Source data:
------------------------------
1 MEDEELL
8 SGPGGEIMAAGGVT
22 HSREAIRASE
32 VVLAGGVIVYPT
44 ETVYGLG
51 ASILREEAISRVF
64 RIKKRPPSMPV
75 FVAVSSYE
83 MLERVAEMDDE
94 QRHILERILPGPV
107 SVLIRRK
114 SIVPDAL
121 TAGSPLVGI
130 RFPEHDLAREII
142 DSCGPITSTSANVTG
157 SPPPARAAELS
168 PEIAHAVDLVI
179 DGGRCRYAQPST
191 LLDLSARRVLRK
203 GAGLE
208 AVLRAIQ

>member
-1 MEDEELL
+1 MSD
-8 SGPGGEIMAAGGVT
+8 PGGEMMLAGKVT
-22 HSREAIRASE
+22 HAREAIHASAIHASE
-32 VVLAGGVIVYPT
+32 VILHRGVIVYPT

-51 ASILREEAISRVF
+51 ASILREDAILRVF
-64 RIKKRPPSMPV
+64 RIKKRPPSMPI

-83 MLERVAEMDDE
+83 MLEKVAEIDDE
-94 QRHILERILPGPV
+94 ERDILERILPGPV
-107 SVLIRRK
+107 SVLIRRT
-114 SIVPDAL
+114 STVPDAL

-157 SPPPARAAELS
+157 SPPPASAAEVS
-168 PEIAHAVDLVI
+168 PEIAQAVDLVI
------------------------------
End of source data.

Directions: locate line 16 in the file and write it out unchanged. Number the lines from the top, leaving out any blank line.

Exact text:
157 SPPPARAAELS